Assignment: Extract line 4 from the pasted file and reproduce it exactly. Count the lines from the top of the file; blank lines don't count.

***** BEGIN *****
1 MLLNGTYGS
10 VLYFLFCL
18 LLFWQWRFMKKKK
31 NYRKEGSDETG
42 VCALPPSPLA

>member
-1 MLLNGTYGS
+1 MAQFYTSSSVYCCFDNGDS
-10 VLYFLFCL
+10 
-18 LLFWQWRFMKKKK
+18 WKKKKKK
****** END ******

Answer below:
31 NYRKEGSDETG